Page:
On March 11, 2021, President Biden signed the American Rescue Plan Act of 2021 (ARPA) into law. Notably, the law did not create a new mandate of paid sick and family leave. Instead, the ARPA simply extended and expanded the availability of payroll tax credits for covered employers who voluntarily choose to continue offering “FFCRA” style paid sick and paid family leave.
By way of background, the Families First Coronavirus Response Act (FFCRA) required employers with fewer than 500 employees to provide two weeks (up to 80 hours) of Emergency Paid Sick Leave (EPSL) and up to 10 weeks of paid Expanded Family and Medical Leave (EFML) for qualifying COVID-19-related reasons. The mandate required covered employers to provide paid leave benefits in accordance with the FFCRA from April 1, 2020 through Dec. 31, 2020. However, covered employers were eligible to receive a dollar-for-dollar tax credit for the required leave. Despite being subject to the leave mandate, government employers and their instrumentalities were ineligible to claim the tax credits.
The FFCRA leave mandate expired on Dec. 31, 2020. However, the Consolidated Appropriations Act of 2021, passed on Dec. 27, 2020, extended the payroll tax credit to employers who voluntarily provided the leave, through March 31, 2021. The ARPA further extends the payroll tax credits through Sept. 30, 2021, for eligible employers who voluntarily choose to extend EPSL or EFML leave benefits.
In addition, the ARPA made considerable changes to the available tax credit, all of which become effective April 1, 2021.
The ARPA expanded the qualifying reasons for which leave can be taken and tax credit claimed under the EPSL and/or EFML, to include leave: (1) to obtain COVID-19 immunization; (2) to recover from any injury, disability, illness or condition related to the COVID-19 immunization; and (3) to seek or await the results of a diagnostic test for, or medical diagnosis of COVID-19, and the employee has been exposed to COVID-19 or the employer has requested such test or diagnosis.
The Act also expanded the qualifying reasons for which EFML could be taken to incorporate all of the qualifying reasons under the EPSL. Under the original FFCRA framework, EFML was only available to care for a child whose school or place of care was closed for reasons related to COVID-19. The Act also strikes the provision of the EFMLA that required the first two weeks (10 days) of leave taken, to be unpaid. Accordingly, the entire 12 weeks of EFMLA is paid. The limit on the tax credit for paid family leave wages has also been increased to up to $200 per day, up to $12,000 per employee (previously, $10,000).
The ARPA also provides a “reset” to the 10-day (80-hour) allotment of EPSL effective April 1, 2021. Under the original FFCRA, paid sick leave was limited to two weeks (10 days/80 hours) for qualifying leave taken from April 1, 2020 through Dec. 31, 2020. The previous extension of the credits under the CAA did not renew any paid sick leave allotment. Therefore, if an employer voluntarily elected to extend the FFCRA style benefits through March 31, 2021, employees were left with whatever remaining balance they had from the original two-week allotment. If an employee exhausted their two-week EPSL allotment, employers could not claim any additional tax credits for leave provided, even if they voluntarily provided additional leave after Dec. 31, 2020. Under the ARPA, employees whose employers choose to extend EPSL benefits may receive a “reset” of their 10-day allotment to be used commencing on April 1, 2021. What is currently unclear is whether employers choosing to extend EPSL benefits must provide the 10-day reset in order to claim any corresponding EPSL credit, or not.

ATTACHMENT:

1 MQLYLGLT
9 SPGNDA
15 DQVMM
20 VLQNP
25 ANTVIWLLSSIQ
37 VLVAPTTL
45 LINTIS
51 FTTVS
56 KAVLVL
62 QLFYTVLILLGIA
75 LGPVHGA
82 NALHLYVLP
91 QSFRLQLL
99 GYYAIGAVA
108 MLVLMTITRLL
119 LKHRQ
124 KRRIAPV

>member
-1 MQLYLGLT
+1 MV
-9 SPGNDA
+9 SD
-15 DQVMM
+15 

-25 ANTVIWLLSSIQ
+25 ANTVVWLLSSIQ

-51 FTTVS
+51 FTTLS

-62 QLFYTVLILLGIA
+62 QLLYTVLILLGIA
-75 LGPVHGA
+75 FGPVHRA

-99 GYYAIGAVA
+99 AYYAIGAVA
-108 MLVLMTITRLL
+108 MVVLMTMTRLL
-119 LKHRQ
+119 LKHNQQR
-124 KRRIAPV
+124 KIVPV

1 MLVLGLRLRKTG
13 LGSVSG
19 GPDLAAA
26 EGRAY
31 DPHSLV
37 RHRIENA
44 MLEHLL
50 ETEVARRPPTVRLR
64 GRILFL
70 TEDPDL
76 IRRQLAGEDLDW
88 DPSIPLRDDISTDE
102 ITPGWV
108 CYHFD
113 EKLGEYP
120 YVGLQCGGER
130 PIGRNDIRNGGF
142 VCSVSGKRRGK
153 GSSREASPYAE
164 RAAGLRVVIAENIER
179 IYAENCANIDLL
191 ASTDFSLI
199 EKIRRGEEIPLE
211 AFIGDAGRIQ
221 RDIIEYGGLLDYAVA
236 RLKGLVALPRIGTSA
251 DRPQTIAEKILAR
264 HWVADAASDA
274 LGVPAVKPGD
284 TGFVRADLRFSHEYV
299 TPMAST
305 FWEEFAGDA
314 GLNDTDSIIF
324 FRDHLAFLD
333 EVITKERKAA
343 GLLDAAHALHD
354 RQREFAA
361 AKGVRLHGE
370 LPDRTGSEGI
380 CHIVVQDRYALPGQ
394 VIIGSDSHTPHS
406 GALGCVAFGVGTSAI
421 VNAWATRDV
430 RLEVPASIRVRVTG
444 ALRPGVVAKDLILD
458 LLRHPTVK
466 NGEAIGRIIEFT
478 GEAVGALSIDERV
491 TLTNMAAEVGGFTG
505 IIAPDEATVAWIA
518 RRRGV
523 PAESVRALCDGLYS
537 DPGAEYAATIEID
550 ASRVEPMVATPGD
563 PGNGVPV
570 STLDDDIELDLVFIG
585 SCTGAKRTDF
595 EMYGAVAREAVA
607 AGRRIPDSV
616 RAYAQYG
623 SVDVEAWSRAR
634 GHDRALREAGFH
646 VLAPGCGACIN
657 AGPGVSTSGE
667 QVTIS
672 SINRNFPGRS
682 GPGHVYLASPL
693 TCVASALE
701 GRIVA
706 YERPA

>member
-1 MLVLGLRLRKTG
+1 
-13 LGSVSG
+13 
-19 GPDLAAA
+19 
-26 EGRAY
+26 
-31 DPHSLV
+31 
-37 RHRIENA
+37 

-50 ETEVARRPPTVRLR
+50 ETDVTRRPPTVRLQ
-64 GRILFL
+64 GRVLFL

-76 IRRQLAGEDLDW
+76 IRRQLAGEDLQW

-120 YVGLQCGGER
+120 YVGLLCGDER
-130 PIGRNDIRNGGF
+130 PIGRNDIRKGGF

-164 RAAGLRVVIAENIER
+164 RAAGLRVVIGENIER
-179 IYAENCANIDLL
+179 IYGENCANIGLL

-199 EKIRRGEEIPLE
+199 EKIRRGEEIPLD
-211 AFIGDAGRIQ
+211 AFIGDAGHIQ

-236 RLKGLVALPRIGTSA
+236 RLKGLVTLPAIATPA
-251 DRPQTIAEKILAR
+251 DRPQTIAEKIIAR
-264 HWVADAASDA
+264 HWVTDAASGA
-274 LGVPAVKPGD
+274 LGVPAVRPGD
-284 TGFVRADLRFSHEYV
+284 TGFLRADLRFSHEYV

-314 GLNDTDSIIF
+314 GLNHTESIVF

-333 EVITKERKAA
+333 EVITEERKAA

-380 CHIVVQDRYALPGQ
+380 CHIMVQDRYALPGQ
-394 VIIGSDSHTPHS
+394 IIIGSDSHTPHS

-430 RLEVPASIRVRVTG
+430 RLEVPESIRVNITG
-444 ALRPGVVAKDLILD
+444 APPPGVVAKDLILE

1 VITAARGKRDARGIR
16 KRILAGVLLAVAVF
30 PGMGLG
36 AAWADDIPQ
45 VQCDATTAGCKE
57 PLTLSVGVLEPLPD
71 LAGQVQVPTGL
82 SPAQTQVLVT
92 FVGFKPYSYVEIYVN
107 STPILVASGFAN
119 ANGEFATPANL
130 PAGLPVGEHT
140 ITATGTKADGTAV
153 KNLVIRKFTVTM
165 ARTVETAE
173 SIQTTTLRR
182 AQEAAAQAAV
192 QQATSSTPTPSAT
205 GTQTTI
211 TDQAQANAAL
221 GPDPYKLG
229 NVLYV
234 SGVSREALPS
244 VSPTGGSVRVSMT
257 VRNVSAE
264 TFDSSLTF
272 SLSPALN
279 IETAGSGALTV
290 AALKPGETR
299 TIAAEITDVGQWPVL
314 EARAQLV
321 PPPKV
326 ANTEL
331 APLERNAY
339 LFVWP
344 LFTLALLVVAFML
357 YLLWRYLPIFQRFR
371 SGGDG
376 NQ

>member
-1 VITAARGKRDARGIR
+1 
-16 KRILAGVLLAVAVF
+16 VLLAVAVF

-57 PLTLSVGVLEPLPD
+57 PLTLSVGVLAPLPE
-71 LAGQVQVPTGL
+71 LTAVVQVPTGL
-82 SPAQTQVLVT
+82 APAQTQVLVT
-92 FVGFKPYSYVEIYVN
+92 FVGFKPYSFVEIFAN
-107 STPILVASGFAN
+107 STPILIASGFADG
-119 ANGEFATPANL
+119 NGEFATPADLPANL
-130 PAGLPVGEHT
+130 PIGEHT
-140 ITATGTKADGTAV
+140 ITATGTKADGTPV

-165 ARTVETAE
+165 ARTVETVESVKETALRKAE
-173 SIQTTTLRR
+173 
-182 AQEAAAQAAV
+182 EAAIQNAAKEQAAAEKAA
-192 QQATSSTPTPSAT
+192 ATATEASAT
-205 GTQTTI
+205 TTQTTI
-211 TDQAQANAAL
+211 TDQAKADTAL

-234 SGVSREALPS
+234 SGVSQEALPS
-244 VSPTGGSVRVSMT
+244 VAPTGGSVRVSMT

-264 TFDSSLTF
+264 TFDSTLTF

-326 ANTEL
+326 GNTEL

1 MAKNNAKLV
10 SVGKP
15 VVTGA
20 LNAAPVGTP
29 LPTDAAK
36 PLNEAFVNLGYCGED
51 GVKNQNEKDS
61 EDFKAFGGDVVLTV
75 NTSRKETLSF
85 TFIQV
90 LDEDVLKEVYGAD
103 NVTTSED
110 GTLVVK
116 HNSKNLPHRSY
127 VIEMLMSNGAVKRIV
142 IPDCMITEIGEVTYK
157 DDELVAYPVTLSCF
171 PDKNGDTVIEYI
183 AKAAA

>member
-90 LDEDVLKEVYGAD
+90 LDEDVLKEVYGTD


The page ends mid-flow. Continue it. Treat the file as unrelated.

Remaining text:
The ARPA implements two important conditions on eligibility to claim the tax credit. The first is a clear directive that employers must meet any requirement of the EPSL or EFML in order to claim the tax credit. The second is a “non-discrimination” provision, which provides that if employers choose to extend the leave benefits, they may only avail themselves of the tax credits if they do not discriminate in favor of highly compensated employees, full-time employees, or employees on the basis of tenure with the employer.
Only employers with fewer than 500 employees, at the time the leave is to be taken, continue to be eligible to claim the tax credit. Governmental (public) employers and their instrumentalities are still generally ineligible claim the tax credit. The ARPA modified this limitation slightly to explicitly provide 501(a) and 501(c)(1) organizations to be eligible to claim the available payroll tax credits for paid leave provided in conformity with the Act.
We anticipate that the U.S. Department of Labor and the Internal Revenue Service will issue updated guidance reflecting the changes made by the ARPA. We will continue to monitor for developments and updates on this topic.
Employers are encouraged to consult with their tax attorney or other tax professional for further information or limitations on eligibility, reporting, and claiming tax credits on their quarterly tax filing (Form 941).
If you have any questions about the information presented in this memo, please contact Stephanie H. Fedorka, Shannon Knapp or any attorney in Bond’s Labor and Employment practice.